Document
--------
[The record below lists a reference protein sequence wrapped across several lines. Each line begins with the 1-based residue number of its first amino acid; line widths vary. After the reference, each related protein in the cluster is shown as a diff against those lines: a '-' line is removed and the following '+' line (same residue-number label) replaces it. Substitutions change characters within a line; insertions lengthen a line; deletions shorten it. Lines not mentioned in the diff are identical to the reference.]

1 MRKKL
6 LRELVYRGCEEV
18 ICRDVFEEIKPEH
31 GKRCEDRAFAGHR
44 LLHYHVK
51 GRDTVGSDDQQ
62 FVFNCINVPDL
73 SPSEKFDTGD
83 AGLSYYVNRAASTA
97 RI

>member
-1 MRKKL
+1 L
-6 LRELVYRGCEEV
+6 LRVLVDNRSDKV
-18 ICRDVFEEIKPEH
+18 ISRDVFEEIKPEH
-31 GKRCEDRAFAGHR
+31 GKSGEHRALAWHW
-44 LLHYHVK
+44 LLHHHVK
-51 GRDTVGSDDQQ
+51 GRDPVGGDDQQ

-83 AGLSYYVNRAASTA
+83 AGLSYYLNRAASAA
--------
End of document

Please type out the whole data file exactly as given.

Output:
[The record below lists a reference protein sequence wrapped across several lines. Each line begins with the 1-based residue number of its first amino acid; line widths vary. After the reference, each related protein in the cluster is shown as a diff against those lines: a '-' line is removed and the following '+' line (same residue-number label) replaces it. Substitutions change characters within a line; insertions lengthen a line; deletions shorten it. Lines not mentioned in the diff are identical to the reference.]

1 MRKKL
6 LRELVYRGCEEV
18 ICRDVFEEIKPEH
31 GKRCEDRAFAGHR
44 LLHYHVK
51 GRDTVGSDDQQ
62 FVFNCINVPDL
73 SPSEKFDTGD
83 AGLSYYVNRAASTA
97 RI

>member
-1 MRKKL
+1 L
-6 LRELVYRGCEEV
+6 LRVLVDNRSDKV
-18 ICRDVFEEIKPEH
+18 ISRDVFEEIKPEH
-31 GKRCEDRAFAGHR
+31 GKSGEHRALAWHW
-44 LLHYHVK
+44 LLHHHVK
-51 GRDTVGSDDQQ
+51 GRDPVGGDDQQ

-83 AGLSYYVNRAASTA
+83 AGLSYYLNRAASAA